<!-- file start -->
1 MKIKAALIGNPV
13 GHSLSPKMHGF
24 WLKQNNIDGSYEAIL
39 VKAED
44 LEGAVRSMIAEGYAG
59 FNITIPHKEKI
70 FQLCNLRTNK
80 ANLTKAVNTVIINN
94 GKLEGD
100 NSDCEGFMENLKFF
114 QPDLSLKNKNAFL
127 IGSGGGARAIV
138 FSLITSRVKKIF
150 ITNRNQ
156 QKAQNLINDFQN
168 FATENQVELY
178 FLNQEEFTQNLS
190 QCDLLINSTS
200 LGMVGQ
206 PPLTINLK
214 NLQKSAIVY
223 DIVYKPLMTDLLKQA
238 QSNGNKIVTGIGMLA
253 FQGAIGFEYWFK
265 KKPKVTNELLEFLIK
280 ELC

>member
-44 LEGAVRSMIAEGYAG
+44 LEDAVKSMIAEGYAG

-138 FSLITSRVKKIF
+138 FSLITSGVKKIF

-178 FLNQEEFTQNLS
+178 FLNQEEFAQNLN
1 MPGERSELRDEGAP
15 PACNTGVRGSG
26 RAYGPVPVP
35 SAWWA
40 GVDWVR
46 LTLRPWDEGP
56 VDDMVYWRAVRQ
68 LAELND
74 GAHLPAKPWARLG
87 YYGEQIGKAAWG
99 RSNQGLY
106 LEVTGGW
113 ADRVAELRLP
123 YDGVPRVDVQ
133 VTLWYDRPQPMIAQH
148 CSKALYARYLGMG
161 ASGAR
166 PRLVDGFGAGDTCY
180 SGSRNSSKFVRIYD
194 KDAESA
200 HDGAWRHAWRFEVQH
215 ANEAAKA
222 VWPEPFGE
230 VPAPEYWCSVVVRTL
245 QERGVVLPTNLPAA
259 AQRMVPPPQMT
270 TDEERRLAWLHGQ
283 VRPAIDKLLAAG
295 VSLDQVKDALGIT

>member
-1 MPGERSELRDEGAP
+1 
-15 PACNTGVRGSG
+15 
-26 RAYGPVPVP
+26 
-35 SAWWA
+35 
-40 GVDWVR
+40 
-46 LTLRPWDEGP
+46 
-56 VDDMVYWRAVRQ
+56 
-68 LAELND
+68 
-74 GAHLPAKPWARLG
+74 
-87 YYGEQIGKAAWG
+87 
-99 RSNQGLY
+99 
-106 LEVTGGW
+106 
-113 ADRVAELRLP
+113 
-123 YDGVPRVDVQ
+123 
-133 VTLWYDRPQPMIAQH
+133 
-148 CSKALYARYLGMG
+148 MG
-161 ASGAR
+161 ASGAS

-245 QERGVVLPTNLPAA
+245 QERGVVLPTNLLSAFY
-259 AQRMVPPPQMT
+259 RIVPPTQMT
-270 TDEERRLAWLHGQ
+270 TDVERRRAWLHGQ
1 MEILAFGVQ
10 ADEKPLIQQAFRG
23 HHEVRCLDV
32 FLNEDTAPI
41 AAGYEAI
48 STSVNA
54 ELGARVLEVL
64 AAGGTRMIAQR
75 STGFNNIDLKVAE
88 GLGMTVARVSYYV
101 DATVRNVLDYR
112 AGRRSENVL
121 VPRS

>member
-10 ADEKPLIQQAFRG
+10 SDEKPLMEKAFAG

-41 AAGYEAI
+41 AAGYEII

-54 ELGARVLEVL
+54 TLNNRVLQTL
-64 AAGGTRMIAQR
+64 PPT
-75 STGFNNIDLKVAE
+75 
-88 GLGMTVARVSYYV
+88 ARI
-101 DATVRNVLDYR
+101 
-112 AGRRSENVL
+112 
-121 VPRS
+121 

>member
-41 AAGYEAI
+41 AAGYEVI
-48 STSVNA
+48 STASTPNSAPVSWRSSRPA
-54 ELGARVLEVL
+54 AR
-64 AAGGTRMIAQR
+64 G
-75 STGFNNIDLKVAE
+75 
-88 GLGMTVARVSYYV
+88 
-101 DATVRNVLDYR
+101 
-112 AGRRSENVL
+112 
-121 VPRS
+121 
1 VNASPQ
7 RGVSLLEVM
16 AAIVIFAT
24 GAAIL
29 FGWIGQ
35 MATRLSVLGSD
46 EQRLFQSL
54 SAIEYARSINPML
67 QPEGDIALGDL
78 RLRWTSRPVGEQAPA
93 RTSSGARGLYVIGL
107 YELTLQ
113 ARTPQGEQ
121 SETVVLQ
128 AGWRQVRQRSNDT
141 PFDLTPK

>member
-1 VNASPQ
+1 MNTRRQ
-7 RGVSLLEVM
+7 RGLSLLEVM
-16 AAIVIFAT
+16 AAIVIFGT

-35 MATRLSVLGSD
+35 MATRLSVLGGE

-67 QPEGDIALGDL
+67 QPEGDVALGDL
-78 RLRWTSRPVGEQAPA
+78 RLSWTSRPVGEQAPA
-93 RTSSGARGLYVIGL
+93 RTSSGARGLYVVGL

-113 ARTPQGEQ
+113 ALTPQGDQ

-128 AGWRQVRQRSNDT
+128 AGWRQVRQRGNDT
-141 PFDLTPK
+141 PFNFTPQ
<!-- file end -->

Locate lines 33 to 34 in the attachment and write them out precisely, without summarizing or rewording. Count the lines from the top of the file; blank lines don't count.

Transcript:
+178 FLNQEEFAQNLN
1 MPGERSELRDEGAP